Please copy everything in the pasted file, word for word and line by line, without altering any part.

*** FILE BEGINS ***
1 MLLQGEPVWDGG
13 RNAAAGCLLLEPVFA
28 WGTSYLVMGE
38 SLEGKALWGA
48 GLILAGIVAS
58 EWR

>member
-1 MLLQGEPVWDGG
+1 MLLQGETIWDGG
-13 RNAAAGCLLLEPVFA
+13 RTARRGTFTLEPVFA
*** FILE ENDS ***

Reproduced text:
1 MLLQGEPVWDGG
13 RNAAAGCLLLEPVFA
28 WGTSYLVMGE
38 SLEGKALWGA
48 GLILAGIVAS
58 EWR

>member
-1 MLLQGEPVWDGG
+1 MLLQGETIWDGG
-13 RNAAAGCLLLEPVFA
+13 RTARRGTFTLEPVFA